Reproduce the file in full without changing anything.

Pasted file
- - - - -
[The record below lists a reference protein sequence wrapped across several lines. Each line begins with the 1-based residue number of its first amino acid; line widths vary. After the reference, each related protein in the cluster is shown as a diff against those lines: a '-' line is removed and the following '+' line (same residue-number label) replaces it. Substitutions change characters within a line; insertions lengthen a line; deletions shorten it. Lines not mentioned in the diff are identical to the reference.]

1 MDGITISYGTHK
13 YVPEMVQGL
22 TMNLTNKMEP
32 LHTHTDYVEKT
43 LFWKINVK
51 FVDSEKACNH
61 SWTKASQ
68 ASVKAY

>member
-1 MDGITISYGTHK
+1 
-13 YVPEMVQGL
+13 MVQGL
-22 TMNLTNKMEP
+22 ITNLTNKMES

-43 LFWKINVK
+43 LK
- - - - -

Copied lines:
[The record below lists a reference protein sequence wrapped across several lines. Each line begins with the 1-based residue number of its first amino acid; line widths vary. After the reference, each related protein in the cluster is shown as a diff against those lines: a '-' line is removed and the following '+' line (same residue-number label) replaces it. Substitutions change characters within a line; insertions lengthen a line; deletions shorten it. Lines not mentioned in the diff are identical to the reference.]

1 MDGITISYGTHK
13 YVPEMVQGL
22 TMNLTNKMEP
32 LHTHTDYVEKT
43 LFWKINVK
51 FVDSEKACNH
61 SWTKASQ
68 ASVKAY

>member
-1 MDGITISYGTHK
+1 
-13 YVPEMVQGL
+13 MVQGL
-22 TMNLTNKMEP
+22 ITNLTNKMES

-43 LFWKINVK
+43 LK